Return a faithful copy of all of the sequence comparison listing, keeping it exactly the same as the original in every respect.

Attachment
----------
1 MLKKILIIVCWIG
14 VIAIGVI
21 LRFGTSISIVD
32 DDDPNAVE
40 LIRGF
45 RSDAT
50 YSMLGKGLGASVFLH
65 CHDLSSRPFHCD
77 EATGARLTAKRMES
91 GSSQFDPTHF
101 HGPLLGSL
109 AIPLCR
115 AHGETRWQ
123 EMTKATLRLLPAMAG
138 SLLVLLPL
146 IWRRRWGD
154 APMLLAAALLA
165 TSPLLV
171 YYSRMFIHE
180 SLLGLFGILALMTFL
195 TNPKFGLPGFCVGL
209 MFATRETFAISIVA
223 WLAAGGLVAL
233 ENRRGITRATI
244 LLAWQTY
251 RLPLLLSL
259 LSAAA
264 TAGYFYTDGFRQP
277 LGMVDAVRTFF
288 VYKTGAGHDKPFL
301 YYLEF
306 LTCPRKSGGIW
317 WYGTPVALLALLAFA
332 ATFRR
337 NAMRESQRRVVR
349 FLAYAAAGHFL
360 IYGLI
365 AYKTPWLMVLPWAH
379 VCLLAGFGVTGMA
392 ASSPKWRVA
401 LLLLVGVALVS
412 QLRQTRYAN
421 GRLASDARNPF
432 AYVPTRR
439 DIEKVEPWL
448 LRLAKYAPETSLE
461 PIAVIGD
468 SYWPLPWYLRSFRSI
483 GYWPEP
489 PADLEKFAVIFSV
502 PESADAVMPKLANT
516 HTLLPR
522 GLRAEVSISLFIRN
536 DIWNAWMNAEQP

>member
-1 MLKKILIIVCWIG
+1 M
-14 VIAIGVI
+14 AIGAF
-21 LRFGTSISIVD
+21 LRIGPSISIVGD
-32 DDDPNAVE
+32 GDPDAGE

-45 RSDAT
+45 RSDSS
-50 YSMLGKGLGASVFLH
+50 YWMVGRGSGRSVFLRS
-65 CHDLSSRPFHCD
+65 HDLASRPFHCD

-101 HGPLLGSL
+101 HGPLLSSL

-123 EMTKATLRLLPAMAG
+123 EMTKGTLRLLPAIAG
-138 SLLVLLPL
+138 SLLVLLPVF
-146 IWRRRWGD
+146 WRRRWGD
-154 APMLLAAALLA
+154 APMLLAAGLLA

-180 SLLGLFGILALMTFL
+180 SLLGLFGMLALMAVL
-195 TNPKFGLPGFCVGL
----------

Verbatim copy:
1 MLKKILIIVCWIG
14 VIAIGVI
21 LRFGTSISIVD
32 DDDPNAVE
40 LIRGF
45 RSDAT
50 YSMLGKGLGASVFLH
65 CHDLSSRPFHCD
77 EATGARLTAKRMES
91 GSSQFDPTHF
101 HGPLLGSL
109 AIPLCR
115 AHGETRWQ
123 EMTKATLRLLPAMAG
138 SLLVLLPL
146 IWRRRWGD
154 APMLLAAALLA
165 TSPLLV
171 YYSRMFIHE
180 SLLGLFGILALMTFL
195 TNPKFGLPGFCVGL
209 MFATRETFAISIVA
223 WLAAGGLVAL
233 ENRRGITRATI
244 LLAWQTY
251 RLPLLLSL
259 LSAAA
264 TAGYFYTDGFRQP
277 LGMVDAVRTFF
288 VYKTGAGHDKPFL
301 YYLEF
306 LTCPRKSGGIW
317 WYGTPVALLALLAFA
332 ATFRR
337 NAMRESQRRVVR
349 FLAYAAAGHFL
360 IYGLI
365 AYKTPWLMVLPWAH
379 VCLLAGFGVTGMA
392 ASSPKWRVA
401 LLLLVGVALVS
412 QLRQTRYAN
421 GRLASDARNPF
432 AYVPTRR
439 DIEKVEPWL
448 LRLAKYAPETSLE
461 PIAVIGD
468 SYWPLPWYLRSFRSI
483 GYWPEP
489 PADLEKFAVIFSV
502 PESADAVMPKLANT
516 HTLLPR
522 GLRAEVSISLFIRN
536 DIWNAWMNAEQP

>member
-1 MLKKILIIVCWIG
+1 M
-14 VIAIGVI
+14 AIGAF
-21 LRFGTSISIVD
+21 LRIGPSISIVGD
-32 DDDPNAVE
+32 GDPDAGE

-45 RSDAT
+45 RSDSS
-50 YSMLGKGLGASVFLH
+50 YWMVGRGSGRSVFLRS
-65 CHDLSSRPFHCD
+65 HDLASRPFHCD

-101 HGPLLGSL
+101 HGPLLSSL

-123 EMTKATLRLLPAMAG
+123 EMTKGTLRLLPAIAG
-138 SLLVLLPL
+138 SLLVLLPVF
-146 IWRRRWGD
+146 WRRRWGD
-154 APMLLAAALLA
+154 APMLLAAGLLA

-180 SLLGLFGILALMTFL
+180 SLLGLFGMLALMAVL
-195 TNPKFGLPGFCVGL